When the Cowboys signed Hardy on Wednesday, Rawlings called the Cowboys to discuss the signing, the Dallas Morning News reported Thursday. He said the team told him it did extensive background checks into Hardy and structured his contract so that the player would need to fall in line in order to be paid handsomely.
Last spring a North Carolina judge found Hardy guilty of assaulting and threatening to kill ex-girlfriend Nicole Holder, but the verdict was set aside when Hardy requested a jury trial. Charges were dropped when Holder refused to cooperate with the district attorney's office after receiving a financial settlement from Hardy.
Hardy, who signed a one-year, $11.3 million deal with the Cowboys, remains on the commissioner's exempt list and could be suspended for part of the 2015 season under the league's personal conduct policy.
"I'm a big Cowboys fan. I love them to death and I want them to beat the Eagles every time they play," Rawlings told reporters. "But at some point, being a sports fan gets trumped by being a father, husband, wanting to do what's right for women, so this is not a good thing. I don't think I'm going to be buying Hardy jerseys any time soon."
Rawlings said the Cowboys' decision to sign Hardy makes him "take pause," after some of the good the team has done in the areas of curbing domestic violence.
"I think the attention on this issue is helping," Rawlings said. "For too long, that line was really vague. It was a gray area. I think that line is getting very clear now. You never, never, never hit a woman. In this case common knowledge says he did. It's unacceptable by me and he's going to have to deal with the repercussions of that. I'm sorry that happened for the woman. I'm sorry that happened for him, but it did and we've got to deal with it going forward now."
Nita Chaudhary, co-founder of UltraViolet, a social activist group, said Hardy's signing represents another misstep by the NFL.
"Dallas Mayor Mike Rawlings is right: Signing a domestic abuser is a 'shot in the gut' to fans and especially survivors," Chaudhary said. "This latest failure to stop rewarding abusers is just one of many by the NFL under Commissioner Goodell's leadership. It's time for the NFL to move beyond words and take a real stand against domestic violence by dropping both Hardy and Goodell, for good."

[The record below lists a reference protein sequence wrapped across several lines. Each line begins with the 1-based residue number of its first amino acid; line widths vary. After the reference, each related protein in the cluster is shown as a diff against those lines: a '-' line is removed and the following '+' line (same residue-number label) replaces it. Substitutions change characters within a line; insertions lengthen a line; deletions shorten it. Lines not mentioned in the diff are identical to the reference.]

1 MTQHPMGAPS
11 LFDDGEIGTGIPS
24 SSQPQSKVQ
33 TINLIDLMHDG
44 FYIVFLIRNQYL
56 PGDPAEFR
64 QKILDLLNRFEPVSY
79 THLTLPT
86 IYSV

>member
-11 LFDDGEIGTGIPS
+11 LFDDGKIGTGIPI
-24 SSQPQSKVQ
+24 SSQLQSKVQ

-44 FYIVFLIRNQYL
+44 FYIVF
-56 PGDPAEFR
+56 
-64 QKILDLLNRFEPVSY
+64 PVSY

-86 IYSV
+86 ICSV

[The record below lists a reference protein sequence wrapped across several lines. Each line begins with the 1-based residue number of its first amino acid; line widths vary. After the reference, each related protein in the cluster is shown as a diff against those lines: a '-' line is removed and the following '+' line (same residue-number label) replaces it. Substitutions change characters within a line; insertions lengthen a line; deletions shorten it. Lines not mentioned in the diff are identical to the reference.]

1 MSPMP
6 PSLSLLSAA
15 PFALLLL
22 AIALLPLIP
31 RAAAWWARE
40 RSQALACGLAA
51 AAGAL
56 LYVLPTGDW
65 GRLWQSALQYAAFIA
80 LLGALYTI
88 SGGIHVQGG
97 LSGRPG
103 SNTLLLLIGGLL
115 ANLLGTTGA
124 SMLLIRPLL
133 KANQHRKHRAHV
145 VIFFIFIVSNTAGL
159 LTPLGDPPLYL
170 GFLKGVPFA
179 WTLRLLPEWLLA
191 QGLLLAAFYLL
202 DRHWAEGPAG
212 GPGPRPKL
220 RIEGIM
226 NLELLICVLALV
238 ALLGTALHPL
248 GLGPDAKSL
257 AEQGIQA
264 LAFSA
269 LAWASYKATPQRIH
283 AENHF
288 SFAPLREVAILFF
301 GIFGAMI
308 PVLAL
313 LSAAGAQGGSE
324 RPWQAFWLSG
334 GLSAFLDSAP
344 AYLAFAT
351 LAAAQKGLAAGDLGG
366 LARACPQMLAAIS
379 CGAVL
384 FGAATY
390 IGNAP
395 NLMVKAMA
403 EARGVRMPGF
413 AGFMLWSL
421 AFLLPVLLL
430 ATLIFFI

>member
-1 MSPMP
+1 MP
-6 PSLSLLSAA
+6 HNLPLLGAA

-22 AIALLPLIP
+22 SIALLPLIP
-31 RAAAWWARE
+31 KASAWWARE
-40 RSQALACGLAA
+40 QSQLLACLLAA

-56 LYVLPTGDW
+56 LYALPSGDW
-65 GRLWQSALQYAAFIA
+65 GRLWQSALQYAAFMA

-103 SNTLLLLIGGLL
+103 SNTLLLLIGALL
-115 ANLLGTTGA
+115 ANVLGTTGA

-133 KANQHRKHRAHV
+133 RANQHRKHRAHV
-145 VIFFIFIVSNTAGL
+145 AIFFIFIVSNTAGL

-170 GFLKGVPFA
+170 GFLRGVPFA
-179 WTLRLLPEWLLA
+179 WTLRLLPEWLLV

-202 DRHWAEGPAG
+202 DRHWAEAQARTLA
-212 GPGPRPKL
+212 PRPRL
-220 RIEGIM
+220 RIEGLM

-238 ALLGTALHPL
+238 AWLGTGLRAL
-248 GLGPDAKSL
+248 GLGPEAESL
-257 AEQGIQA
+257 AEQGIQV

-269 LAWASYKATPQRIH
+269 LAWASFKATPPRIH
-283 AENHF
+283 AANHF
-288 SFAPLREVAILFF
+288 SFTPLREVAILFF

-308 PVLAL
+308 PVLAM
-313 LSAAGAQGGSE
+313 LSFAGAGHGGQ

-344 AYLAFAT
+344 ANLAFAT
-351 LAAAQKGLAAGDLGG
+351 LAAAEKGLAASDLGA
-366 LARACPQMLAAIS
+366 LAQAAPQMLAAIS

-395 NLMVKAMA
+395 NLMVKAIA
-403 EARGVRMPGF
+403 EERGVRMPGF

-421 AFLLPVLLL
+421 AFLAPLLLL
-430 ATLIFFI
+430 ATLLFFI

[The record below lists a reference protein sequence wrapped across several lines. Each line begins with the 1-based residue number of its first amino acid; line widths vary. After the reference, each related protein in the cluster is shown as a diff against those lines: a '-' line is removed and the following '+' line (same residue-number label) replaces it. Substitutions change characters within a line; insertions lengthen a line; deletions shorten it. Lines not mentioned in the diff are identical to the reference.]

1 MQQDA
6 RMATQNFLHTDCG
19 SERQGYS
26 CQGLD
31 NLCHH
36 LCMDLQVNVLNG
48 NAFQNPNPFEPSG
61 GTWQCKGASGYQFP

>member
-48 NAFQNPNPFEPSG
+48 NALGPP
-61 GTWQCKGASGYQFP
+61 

Rawlings said he does not believe the NFL deals with social issues well, but it does respond to the marketplace. The league has stepped up its commitment to fighting domestic violence in response to several off-the-field incidents in the past year by strengthening its personal conduct policy and releasing several public service announcements.
The mayor has employed current and former Cowboys in his efforts to curtail domestic violence with his Dallas Men Against Abuse campaign.
Rawlings called himself a big believer in redemption and hopes Hardy can be an advocate in ending abuse in the future.
"I hope he will be in 10 years a person we look back and say he changed a lot of kids' lives because he dealt with the issue, he talked about it and he owned up to it," Rawlings said. "I hope that's the case."
Dallas Mavericks owner Mark Cuban supported the Cowboys' decision to sign Hardy, as long as they follow through with the necessary support system to address his issues.
"You can't just throw people away," Cuban said Friday. "What are you going to say about Greg Hardy? You can't ever get a job? The question is, is he working with a counselor? Is he going through support programs? Is there somebody there, if he's got a significant other, if they're working with them? And making sure he really is rehabbing himself.
"If a guy is an alcoholic, we'll work with him. If he's a drug addict, we'll work with him. If a guy is in a hit-and-run accident, we'll work with him. If a guy has domestic abuse [problems], some people want to throw him away. And you can't throw your mistakes to the curb.
"At some point, somebody's got to take responsibility for him. So if what the Cowboys are doing is putting together a whole support team to make sure, then more power to them. They did the exact right thing. But they probably should have been more vocal."
ESPNDallas.com's Tim MacMahon contributed to this report.